Parking Rage

Pasta-damn! I thought it was bad here in the Big Spud, but San Franciscans attack meter maids “in protest over lack of parking spots”. What do meter maids have to do with parking availability anyway?

San Fran Legs

San Franciscans Hurl Their Rage at Parking Patrol ...Burdened with one of the densest downtowns in the country and a Californian love for moving vehicles, San Franciscans have been shocked in recent months by crimes related to finding places to park, including an attack in September in which a young man was killed trying to defend a spot he had found.

More recently, the victims have been parking control officers — do not call them meter maids — who suffered four attacks in late November, and two officers went to a hospital.

Over all, 2006 was a dangerous year for those hardy souls handing out tickets here, with 28 attacks, up from 17 in 2005.

All of which has left officials in this otherwise civilized community scrambling to explain, and solve, “parking rage.”

“It’s hard for me to understand people reacting in such a hostile manner,” said Nathaniel P. Ford Sr., executive director of the Municipal Transportation Agency, which oversees parking. “Clearly, this is a working person simply doing their job. I’ve gotten parking tickets, and I sort of slap myself on the wrist and pay the ticket.”

People in the field say abuse is common, often frightening and, occasionally, humiliating. In November, an officer was spat on, another was punched through the window of his Geo Metro, and an irate illegal parker smashed the windshield of another officer’s golf-cart-like vehicle.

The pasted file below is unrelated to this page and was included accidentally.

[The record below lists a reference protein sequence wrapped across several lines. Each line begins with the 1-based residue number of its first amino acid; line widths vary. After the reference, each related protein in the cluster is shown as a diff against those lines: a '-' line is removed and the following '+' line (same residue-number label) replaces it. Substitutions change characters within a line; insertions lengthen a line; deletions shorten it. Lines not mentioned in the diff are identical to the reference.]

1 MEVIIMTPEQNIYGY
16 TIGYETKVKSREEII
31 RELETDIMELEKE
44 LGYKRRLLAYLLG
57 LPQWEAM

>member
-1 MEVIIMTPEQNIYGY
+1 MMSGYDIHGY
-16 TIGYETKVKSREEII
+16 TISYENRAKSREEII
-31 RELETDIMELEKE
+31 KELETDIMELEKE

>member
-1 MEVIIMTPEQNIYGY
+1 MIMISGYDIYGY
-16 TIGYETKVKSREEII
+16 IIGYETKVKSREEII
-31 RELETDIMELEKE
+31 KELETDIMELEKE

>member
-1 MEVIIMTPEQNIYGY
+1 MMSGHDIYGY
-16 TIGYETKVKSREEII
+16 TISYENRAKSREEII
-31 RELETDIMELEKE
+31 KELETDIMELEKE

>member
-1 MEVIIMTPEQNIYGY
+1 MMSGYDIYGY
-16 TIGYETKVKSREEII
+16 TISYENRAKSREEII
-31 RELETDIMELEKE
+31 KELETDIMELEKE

“Just driving down the street, you get yelled at,” said Lawanna Preston, staff director for Local 790 of the Service Employees International Union, which represents parking control officers.

The officers are city employees but not in the Police Department.

“They can’t even eat lunch with that uniform on, because people approach them and curse at them,” Ms. Preston said.
That frustration extends all the way to people like George Anderson, president of the American Association of Anger Management Providers, a mental health group, who said the parking problems here were so notorious that he had stopped holding paid lectures here.

“They’d be angry when they walked in,” said Mr. Anderson, a clinical social worker who lives in Los Angeles. “I’d spend half my time defending why I couldn’t include parking in the fee.”

Mr. Anderson said that his anger management patients regularly complained about the road and that not finding parking could be the last straw.

“If you’re driving on a highway,” he said, “you’re already stressed to the max. So that by the time you get to the parking stall, you end up with an inappropriate expression of anger.”


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This page contains a single entry by Seth A. published on January 6, 2007 10:47 AM.

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